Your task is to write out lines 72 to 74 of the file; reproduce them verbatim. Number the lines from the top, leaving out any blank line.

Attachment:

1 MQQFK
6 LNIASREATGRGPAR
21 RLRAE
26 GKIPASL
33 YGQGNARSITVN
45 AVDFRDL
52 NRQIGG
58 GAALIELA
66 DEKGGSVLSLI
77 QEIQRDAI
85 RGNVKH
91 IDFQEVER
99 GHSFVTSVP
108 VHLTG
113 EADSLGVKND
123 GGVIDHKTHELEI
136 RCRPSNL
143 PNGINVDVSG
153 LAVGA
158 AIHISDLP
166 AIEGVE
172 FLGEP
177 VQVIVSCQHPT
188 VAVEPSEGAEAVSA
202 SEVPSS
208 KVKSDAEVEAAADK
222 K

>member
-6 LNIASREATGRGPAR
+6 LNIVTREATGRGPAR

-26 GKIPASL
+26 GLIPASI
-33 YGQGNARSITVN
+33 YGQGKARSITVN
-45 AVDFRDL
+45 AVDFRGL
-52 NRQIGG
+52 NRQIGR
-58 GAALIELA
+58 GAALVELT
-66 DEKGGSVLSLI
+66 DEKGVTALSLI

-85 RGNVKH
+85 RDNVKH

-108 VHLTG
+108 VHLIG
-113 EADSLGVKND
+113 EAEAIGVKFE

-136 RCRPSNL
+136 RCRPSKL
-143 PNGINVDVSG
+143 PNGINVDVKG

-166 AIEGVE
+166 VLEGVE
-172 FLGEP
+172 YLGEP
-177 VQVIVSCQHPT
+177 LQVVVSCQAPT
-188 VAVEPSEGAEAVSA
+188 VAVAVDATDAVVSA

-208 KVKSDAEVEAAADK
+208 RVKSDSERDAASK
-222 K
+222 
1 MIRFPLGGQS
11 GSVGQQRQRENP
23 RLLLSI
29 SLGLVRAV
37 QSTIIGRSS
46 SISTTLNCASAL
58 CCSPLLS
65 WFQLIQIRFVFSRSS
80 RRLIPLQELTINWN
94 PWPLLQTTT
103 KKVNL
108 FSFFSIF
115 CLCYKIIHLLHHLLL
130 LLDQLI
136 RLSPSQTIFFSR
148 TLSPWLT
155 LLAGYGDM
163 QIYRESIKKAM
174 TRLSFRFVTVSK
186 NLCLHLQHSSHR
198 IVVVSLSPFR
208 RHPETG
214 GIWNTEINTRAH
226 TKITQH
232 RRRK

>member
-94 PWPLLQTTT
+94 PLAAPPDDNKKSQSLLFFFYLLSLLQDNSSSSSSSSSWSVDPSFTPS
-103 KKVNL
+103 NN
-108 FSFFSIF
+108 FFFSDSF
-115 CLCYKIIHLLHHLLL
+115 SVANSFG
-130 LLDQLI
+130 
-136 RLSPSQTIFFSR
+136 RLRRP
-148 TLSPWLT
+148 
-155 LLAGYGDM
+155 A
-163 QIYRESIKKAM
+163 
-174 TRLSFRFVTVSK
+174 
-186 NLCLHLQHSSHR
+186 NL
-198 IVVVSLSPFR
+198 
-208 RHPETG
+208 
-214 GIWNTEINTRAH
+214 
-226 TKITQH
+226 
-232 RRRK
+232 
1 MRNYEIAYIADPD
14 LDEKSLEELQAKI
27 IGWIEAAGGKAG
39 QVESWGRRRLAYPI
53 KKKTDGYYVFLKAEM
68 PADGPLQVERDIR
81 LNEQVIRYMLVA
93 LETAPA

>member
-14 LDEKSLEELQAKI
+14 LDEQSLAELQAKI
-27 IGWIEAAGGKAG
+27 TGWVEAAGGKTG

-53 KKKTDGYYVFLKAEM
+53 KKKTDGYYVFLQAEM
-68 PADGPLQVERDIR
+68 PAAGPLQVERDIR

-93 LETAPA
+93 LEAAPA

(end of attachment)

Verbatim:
65 WFQLIQIRFVFSRSS
80 RRLIPLQELTINWN
94 PWPLLQTTT